High Point

Heading out to climb the Grand Teton isn’t always the adventure you expect.

High Point

Heading out to climb the Grand Teton isn’t always the adventure you expect.

By Lexey Wauters // photography by david stubbs

Exum guide Jessica Baker and the author make their way up the Grand Teton from Exum’s high-altitude camp on the Lower Saddle.

AT ABOUT 12,500 feet in elevation on the southern side of the Grand Teton, Jessica Baker, a guide with Exum Mountain Guides, and I are shrouded in clouds and battling inhospitable conditions. We can see only a few yards in front of us, clear ice coats the rocks beneath our feet, and the wind is steady at 25 miles per hour. We started hiking at 5 a.m. up from the Lower Saddle, an overnight camp at an altitude of 11,692 feet on a col between the Middle and Grand Tetons that’s used by Exum for its clients. The “hike” is up a steep couloir filled with lots of loose rock. I find myself often using my hands. Other climbers pass us, both ascending and descending. They are ghosts in the mist. 

Our goal is the 13,775-foot summit of the Grand Teton, the highest peak in Grand Teton National Park (GTNP) and the second-tallest in Wyoming. (Gannett Peak in the Wind River Range is about 35 feet higher.) There are numerous routes to the Grand’s summit. Baker and I, like the majority of Exum groups, are heading for the Upper Exum Ridge, named after the first person to climb it, Glenn Exum, who made a solo ascent of the ridge in 1930. Modern rock climbing grades rate it a 5.5, which is at the higher end of easy. (5.0 to 5.7 is considered easy; 5.8 to 5.10 is considered intermediate; 5.11 to 5.12 is hard; and 5.13 to 5.15 is reserved for the very elite.)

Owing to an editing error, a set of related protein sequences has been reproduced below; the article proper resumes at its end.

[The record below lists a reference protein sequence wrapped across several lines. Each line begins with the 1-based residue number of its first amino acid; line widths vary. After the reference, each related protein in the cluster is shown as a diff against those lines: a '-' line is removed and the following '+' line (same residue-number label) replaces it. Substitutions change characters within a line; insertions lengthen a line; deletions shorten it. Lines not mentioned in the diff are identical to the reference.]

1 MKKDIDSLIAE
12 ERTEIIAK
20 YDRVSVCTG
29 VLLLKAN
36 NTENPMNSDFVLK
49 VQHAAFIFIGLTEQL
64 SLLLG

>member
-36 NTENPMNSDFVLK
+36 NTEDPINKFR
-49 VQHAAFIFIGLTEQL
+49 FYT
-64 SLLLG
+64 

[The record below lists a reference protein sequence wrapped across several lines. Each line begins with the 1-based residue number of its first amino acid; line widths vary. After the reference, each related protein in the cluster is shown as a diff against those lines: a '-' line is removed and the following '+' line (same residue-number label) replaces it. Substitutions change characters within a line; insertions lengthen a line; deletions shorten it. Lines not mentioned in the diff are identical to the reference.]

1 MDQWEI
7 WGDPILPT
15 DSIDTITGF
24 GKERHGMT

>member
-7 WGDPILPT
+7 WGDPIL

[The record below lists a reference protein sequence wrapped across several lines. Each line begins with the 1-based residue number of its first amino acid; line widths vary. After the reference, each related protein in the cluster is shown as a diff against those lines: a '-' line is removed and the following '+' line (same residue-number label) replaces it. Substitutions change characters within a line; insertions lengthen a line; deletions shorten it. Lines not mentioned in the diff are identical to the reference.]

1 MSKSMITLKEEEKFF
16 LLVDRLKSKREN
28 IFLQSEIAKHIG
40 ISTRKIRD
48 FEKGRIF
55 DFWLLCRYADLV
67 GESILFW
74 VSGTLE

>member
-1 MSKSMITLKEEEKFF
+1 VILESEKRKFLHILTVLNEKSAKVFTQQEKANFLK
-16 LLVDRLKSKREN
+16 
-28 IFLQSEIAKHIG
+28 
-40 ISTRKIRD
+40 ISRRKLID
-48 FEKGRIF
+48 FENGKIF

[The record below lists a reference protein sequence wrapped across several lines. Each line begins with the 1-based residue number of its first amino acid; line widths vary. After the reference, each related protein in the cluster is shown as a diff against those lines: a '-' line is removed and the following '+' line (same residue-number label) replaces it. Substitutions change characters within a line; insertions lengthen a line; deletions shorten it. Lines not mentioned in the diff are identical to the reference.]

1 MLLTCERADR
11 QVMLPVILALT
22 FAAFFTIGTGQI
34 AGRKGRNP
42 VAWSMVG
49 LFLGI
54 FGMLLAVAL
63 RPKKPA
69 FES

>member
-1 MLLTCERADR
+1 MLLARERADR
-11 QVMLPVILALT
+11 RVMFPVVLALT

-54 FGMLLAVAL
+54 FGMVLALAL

To get to the start of the Upper Exum from the Lower Saddle, a climber hikes up to a prominent feature called Wall Street, an upward-sloping ledge that gradually tapers to nothing at an elevation of about 12,800 feet. Here climbers do the “step across,” which is exactly what it sounds like—stepping across a span of air—to gain the route and ridge. And then the real climbing starts. From here to the summit it’s a gain of slightly under a thousand vertical feet.

After about two hours of walking we reach the aptly named Needle Buttress. There is just enough visibility to see Wall Street. It’s coated with a thin layer of white: snow. 

Exum and Jackson Hole Mountain Guides, the only two companies permitted to guide climbers up the Grand, offer trips from June until September. Clients at the beginning and end of the season are warned that snow and/or ice could be factors. Baker and I are on the mountain the first weekend in September, definitely the end of the season. We can’t help but laugh when we overhear a nearby climber say, “It looked sunnier in the brochure.”

We can’t help but laugh when we overhear a nearby climber say, “It looked sunnier in the brochure.”

THE FIRST ASCENT of the Grand is contested. It was either first climbed in 1872 or 1898. William Owen and Franklin Spaulding definitely climbed the peak in 1898; there’s photographic proof. But Nathaniel P. Langford and James Stevenson, members of the 1872 Hayden Survey, claimed they reached the summit in 1872. But they had no proof to substantiate their claim, and their description of the summit they reached is closer to that of the Enclosure, a side peak of the Grand, than it is to the Grand’s summit. Owen and Spaulding climbed the Grand via a route on the west side that today bears their names. The Owen-Spaulding route is the easiest way to the summit, but still requires technical climbing skill and equipment. (Today it is the most popular summit route.)